Jane studied ceramics for seven years achieving a first class BA Hons at Central St Martins School of Art and an MA at the Royal College of Art. In 1997 she was awarded a Crafts Council Grant which helped her in setting up her present studio in Peckham, London. All Jane’s work is hand-built and hand-painted using stoneware glazes and she has always been drawn to representations of the human figure. Scale varies from small intimate pieces to large scale garden sculptures. Inspiration comes from various sources and has remained fairly consistent throughout her career. Fine artists such as Peter Blake, Eduardo Paolozzi and Elizabeth Frink through to more traditional crafts, such as the work of the Staffordshire Potters, have influenced her work.
Jane Adam was born in London. After a short career in retail management at Heal’s and Liberty’s, she studied for a degree in Wood, Metal and Ceramics at Manchester Polytechnic and an MA in Metalwork and Jewellery at the Royal College of Art. Soon after she graduated in 1985, she set up her studio in central London. Since then, she has concentrated full time on making jewellery, managing to combine artistic integrity, ongoing experimentation and technical innovation with a grounded sense of practical reality, to design and create ranges of jewellery that appeal to women of all ages. Jane’s work is included in many major museum and public collections, including those of the V&A, Crafts Council, Goldsmiths’ Company, National Museums of Scotland, MIMA in Middlesbrough, the Cooper Hewitt Museum, New York and the Carnegie Museum in Pittsburgh, USA. She was a maker trustee and then co-vice chair of the Crafts Council, and a founder, vice-chair and chairman of the Association for Contemporary Jewellery, and has been involved in many committees, selection and advisory panels for the crafts and jewellery sectors. She has taught and lectured in Portugal, India and the USA and throughout the UK, and was Research Fellow at the School of Jewellery in Birmingham from 1997 to 2001. She has recently been appointed as a trustee of Cockpit Arts, where she had her workshop for many years before moving this year to her own studio in South-west London.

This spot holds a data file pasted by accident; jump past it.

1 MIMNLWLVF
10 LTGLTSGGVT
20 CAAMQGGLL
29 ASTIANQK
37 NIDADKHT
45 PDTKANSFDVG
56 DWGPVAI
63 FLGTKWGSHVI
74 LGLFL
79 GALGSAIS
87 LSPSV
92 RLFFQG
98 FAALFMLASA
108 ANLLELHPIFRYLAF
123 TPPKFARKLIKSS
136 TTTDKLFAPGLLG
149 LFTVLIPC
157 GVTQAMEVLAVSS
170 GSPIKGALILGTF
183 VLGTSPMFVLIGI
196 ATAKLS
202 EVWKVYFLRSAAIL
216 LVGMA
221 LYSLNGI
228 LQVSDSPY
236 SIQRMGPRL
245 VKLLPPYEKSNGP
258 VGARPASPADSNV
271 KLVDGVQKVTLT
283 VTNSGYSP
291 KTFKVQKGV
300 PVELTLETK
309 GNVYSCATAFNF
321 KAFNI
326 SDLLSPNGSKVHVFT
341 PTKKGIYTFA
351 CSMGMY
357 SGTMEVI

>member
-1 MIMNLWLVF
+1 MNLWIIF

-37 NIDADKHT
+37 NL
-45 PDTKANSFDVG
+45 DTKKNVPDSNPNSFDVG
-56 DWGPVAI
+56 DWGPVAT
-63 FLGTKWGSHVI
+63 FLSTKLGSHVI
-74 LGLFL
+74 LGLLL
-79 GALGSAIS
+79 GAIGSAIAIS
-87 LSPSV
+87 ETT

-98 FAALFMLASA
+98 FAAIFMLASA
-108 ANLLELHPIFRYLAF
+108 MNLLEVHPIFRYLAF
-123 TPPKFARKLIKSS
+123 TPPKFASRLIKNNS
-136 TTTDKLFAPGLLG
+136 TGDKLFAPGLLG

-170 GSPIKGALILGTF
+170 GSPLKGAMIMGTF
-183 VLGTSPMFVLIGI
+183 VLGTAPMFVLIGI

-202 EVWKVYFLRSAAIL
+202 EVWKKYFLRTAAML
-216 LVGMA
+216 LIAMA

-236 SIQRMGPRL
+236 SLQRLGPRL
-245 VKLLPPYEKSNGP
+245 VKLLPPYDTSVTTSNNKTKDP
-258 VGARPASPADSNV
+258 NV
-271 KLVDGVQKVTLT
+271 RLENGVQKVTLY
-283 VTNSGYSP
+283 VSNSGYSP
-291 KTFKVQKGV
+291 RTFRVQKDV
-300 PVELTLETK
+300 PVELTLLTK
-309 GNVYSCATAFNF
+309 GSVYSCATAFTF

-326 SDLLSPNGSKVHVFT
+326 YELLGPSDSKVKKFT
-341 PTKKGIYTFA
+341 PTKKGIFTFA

Betty’s work is inspired by stories, poems, overhearing conversations and memories. Re-using materials, especially textiles, is an integral part of her work. Betty likes to feel that they have lived a little with their own story to tell showing signs of ageing and how they have been treated or, perhaps, mistreated. Every discarded object is a piece of the patchwork of someone else’s life. The way in which materials (particularly textiles and garments) are carelessly discarded is a source of sadness and brings out a need to rescue. Reminiscent of the wartime adage make do and mend. Betty loves the way in which textiles can act as an aide-memoire and the very human quality they exude. Her workshop is full of old scraps of fabric, lace, books and found objects waiting to be breathed new life into and Betty finds herself wondering what these sad, orphaned objects would say could they speak and weaving tales around their imagined past.
In the Spotlight
4th November 2017 - 6th January 2018
"A gallery that is clearly standing the test of time…here’s to the next 35 years.”
Image: Metal keepsakes by Bronwen Tyler Jones
Visitors loved our Meet the Maker event with jeweller Amy Stringer. You can browse through our snaps and watch a couple of videos we took here...enjoy!
Explore our Meet the Maker event from Saturday 18th November with jeweller Amy Stringer below...